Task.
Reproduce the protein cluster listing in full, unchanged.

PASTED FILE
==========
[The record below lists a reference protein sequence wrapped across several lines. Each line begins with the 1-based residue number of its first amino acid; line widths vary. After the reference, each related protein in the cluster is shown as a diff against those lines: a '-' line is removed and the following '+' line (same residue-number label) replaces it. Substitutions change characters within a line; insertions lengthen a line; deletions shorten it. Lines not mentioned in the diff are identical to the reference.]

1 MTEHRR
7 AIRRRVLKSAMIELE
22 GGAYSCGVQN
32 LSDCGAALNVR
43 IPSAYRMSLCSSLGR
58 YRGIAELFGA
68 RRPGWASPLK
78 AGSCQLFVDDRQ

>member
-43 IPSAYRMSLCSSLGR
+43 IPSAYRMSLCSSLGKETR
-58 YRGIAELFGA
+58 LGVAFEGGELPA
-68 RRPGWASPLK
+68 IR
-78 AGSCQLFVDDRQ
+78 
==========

[The record below lists a reference protein sequence wrapped across several lines. Each line begins with the 1-based residue number of its first amino acid; line widths vary. After the reference, each related protein in the cluster is shown as a diff against those lines: a '-' line is removed and the following '+' line (same residue-number label) replaces it. Substitutions change characters within a line; insertions lengthen a line; deletions shorten it. Lines not mentioned in the diff are identical to the reference.]

1 MTEHRR
7 AIRRRVLKSAMIELE
22 GGAYSCGVQN
32 LSDCGAALNVR
43 IPSAYRMSLCSSLGR
58 YRGIAELFGA
68 RRPGWASPLK
78 AGSCQLFVDDRQ

>member
-43 IPSAYRMSLCSSLGR
+43 IPSAYRMSLCSSLGKETR
-58 YRGIAELFGA
+58 LGVAFEGGELPA
-68 RRPGWASPLK
+68 IR
-78 AGSCQLFVDDRQ
+78 